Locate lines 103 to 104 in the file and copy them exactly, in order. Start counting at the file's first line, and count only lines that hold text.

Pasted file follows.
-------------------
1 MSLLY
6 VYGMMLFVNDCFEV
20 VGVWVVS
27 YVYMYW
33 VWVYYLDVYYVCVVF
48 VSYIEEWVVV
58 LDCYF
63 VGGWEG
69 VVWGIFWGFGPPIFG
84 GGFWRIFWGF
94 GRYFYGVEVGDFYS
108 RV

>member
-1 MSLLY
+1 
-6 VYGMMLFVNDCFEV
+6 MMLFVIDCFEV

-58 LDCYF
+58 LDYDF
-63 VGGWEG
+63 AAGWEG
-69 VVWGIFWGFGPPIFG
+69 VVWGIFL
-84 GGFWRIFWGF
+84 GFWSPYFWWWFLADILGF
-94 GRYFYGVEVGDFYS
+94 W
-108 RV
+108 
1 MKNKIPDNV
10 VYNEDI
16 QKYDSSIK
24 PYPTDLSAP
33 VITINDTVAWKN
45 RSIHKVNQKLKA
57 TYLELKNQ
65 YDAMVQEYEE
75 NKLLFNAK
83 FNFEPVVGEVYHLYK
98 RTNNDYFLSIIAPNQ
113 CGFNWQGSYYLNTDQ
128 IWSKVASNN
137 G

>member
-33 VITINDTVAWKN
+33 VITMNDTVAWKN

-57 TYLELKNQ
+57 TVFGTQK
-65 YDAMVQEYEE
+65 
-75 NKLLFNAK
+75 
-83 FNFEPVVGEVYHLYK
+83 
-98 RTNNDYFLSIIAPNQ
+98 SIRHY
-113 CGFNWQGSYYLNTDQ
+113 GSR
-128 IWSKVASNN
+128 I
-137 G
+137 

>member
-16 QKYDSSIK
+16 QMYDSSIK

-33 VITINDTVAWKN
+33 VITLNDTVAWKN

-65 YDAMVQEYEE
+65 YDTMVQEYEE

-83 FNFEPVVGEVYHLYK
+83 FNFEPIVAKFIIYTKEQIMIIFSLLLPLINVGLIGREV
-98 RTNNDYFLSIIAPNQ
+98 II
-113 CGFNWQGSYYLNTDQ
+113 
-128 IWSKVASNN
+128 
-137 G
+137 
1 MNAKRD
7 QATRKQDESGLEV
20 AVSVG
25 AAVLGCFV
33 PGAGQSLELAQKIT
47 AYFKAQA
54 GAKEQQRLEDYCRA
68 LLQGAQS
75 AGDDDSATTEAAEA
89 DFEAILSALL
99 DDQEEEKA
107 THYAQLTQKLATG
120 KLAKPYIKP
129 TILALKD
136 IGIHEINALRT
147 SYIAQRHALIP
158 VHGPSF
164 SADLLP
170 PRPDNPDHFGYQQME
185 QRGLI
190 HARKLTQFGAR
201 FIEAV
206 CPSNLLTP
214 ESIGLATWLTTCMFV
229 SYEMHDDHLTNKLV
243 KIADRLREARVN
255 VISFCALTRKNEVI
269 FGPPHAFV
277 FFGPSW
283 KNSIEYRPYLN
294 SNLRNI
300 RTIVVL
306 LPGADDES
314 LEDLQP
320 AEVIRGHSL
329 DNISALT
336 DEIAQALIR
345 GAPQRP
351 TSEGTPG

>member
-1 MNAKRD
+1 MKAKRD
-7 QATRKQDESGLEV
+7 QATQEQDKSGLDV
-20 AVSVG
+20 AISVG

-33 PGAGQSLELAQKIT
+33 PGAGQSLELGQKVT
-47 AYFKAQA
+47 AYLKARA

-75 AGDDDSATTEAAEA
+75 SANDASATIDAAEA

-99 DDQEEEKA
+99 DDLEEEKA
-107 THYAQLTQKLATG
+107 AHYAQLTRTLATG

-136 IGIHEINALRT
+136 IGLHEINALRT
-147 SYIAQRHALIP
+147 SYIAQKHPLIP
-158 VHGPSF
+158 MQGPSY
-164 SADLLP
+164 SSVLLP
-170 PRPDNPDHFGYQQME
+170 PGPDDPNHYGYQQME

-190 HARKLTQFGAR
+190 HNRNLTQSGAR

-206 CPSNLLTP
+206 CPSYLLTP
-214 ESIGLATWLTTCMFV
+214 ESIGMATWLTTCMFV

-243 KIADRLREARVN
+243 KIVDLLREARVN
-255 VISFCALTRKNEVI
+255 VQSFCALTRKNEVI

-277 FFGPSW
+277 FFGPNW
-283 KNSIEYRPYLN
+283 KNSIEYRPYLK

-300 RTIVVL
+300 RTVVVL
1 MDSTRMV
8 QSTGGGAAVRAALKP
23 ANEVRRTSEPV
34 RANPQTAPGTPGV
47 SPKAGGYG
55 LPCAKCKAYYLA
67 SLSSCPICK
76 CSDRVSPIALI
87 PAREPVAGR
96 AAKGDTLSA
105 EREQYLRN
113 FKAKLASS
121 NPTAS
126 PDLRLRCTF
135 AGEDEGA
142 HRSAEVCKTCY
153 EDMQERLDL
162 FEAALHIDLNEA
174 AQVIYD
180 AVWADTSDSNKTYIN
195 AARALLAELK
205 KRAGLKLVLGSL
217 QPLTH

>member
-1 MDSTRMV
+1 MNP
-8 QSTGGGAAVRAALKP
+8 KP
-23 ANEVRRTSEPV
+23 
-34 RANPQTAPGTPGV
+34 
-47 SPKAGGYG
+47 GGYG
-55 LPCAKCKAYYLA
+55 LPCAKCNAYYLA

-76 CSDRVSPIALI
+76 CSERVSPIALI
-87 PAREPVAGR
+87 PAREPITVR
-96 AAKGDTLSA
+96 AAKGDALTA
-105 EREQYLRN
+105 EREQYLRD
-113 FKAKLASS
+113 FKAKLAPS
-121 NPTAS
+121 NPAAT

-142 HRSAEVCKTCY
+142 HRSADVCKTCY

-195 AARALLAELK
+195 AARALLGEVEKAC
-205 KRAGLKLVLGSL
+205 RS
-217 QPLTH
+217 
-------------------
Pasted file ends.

214 ESIGLATWLTTCMFV
229 SYEMHDDHLTNKLV